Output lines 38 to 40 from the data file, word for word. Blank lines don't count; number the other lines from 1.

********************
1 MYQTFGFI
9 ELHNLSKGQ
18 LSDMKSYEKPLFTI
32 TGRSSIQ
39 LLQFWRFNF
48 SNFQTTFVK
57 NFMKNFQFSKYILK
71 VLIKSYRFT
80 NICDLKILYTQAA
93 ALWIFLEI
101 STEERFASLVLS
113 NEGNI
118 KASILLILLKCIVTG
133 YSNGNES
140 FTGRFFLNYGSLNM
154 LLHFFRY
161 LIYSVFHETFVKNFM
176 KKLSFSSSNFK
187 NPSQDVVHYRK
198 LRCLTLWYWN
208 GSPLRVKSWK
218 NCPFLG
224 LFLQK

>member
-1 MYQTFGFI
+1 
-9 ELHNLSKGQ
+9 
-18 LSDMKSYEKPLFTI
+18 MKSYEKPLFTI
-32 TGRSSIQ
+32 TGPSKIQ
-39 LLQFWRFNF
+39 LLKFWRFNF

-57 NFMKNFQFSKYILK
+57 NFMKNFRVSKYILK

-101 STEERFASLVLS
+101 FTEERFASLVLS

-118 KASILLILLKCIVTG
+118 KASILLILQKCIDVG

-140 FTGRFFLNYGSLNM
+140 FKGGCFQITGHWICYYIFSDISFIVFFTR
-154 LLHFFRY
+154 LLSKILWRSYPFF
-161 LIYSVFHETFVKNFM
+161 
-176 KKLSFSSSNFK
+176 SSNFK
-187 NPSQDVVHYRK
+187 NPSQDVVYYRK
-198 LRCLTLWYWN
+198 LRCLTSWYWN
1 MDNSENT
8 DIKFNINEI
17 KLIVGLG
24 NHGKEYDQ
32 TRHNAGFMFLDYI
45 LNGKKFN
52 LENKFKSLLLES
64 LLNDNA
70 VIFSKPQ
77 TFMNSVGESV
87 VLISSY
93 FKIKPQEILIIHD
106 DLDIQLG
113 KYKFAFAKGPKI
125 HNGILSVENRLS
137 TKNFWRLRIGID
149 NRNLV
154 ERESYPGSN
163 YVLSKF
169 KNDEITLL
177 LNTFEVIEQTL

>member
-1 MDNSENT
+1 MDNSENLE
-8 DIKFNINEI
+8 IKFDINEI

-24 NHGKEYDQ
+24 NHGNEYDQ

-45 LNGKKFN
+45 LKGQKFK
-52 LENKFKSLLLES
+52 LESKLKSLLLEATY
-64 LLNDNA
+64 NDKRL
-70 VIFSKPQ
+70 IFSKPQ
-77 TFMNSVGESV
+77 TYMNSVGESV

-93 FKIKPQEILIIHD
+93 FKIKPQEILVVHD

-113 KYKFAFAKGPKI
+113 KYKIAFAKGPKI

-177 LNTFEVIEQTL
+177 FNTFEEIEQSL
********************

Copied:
+101 FTEERFASLVLS

-118 KASILLILLKCIVTG
+118 KASILLILQKCIDVG